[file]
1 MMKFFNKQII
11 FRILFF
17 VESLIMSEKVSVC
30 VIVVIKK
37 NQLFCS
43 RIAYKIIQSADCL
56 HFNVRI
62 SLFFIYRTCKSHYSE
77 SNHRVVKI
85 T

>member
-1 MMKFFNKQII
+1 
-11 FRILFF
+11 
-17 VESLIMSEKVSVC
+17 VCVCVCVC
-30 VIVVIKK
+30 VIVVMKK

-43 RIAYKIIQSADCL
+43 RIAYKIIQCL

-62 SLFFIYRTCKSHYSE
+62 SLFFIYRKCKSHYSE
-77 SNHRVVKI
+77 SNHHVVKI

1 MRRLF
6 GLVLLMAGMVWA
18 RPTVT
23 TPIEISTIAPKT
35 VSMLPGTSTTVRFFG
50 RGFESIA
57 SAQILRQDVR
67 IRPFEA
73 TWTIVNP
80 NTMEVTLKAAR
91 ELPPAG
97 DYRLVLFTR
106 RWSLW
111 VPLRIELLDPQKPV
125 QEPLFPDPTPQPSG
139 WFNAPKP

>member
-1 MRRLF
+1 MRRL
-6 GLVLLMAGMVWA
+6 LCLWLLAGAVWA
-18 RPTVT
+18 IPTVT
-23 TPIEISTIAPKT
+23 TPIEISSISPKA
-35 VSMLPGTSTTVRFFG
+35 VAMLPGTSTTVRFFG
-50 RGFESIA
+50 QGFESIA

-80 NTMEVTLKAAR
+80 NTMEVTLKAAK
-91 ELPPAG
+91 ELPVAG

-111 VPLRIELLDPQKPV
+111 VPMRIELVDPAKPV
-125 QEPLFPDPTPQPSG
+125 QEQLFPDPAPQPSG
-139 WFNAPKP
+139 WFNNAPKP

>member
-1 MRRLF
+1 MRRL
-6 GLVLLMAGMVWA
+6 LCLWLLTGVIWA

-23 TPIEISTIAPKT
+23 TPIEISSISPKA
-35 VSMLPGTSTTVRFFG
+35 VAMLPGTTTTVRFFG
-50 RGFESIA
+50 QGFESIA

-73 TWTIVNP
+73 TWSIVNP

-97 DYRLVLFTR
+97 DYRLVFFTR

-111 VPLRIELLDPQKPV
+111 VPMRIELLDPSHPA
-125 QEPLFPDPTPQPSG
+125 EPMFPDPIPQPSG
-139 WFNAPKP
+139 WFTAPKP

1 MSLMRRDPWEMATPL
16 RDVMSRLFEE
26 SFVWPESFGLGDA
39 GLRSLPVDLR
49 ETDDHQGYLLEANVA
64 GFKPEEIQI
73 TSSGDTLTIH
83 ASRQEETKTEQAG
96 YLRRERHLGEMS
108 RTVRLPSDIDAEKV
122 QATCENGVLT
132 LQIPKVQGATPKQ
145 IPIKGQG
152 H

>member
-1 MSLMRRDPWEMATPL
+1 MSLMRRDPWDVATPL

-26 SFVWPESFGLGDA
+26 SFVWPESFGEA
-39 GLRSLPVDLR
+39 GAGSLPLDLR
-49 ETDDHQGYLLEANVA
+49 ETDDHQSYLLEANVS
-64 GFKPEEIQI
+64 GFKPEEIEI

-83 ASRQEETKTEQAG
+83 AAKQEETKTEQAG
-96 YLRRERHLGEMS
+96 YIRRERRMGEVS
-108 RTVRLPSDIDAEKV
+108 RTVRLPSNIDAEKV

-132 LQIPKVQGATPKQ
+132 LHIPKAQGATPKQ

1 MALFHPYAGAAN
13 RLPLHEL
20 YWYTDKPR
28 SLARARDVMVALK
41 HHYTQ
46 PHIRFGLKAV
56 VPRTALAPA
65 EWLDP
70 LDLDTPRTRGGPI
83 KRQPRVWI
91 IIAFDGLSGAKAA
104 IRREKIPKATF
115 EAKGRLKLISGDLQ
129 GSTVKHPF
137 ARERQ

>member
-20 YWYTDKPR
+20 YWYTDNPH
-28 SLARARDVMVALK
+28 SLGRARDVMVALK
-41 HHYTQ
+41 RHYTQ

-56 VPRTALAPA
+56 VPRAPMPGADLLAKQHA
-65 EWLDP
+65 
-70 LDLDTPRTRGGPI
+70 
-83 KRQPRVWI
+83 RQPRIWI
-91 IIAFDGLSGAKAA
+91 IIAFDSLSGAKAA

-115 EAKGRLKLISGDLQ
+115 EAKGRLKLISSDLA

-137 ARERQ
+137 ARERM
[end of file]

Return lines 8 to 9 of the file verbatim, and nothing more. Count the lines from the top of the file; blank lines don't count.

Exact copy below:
62 SLFFIYRTCKSHYSE
77 SNHRVVKI